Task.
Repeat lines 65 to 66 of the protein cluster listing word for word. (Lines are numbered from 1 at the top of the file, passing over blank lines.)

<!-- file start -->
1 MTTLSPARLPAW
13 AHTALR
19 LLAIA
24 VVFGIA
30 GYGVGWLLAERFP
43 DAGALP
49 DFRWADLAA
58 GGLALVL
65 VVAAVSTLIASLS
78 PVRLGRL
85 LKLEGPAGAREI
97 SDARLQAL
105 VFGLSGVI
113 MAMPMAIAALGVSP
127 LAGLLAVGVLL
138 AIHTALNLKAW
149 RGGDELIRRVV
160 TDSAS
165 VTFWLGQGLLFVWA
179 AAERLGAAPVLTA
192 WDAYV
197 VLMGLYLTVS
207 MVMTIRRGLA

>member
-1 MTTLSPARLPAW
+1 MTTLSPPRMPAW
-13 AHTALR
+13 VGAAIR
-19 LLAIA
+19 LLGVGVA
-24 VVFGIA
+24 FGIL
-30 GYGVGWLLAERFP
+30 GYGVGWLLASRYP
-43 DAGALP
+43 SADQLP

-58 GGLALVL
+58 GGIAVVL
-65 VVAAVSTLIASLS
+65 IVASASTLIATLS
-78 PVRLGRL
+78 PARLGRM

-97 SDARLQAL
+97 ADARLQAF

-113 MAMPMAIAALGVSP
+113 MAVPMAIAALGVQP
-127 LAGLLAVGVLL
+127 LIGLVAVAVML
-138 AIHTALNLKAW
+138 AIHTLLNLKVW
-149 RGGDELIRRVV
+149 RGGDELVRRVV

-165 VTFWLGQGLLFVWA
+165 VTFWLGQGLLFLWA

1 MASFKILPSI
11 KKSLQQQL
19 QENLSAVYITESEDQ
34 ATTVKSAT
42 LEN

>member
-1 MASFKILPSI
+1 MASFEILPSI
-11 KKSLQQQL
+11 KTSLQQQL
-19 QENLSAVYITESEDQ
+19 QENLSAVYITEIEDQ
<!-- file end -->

-19 QENLSAVYITESEDQ
+19 QENLSAVYITEIEDQ